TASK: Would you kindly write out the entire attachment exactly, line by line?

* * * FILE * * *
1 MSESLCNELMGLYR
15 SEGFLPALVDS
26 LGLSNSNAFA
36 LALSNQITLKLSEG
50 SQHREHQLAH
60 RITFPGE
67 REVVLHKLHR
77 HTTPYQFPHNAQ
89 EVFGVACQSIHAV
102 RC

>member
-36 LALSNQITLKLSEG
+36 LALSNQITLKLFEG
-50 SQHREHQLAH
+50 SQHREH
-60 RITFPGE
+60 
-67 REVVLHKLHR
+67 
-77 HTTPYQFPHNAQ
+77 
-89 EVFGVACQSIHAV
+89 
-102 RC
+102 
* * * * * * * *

1 MSESLCNELMGLYR
15 SEGFLPALVDS
26 LGLSNSNAFA
36 LALSNQITLKLSEG
50 SQHREHQLAH
60 RITFPGE
67 REVVLHKLHR
77 HTTPYQFPHNAQ
89 EVFGVACQSIHAV
102 RC

>member
-36 LALSNQITLKLSEG
+36 LALSNQITLKLFEG
-50 SQHREHQLAH
+50 SQHREH
-60 RITFPGE
+60 
-67 REVVLHKLHR
+67 
-77 HTTPYQFPHNAQ
+77 
-89 EVFGVACQSIHAV
+89 
-102 RC
+102 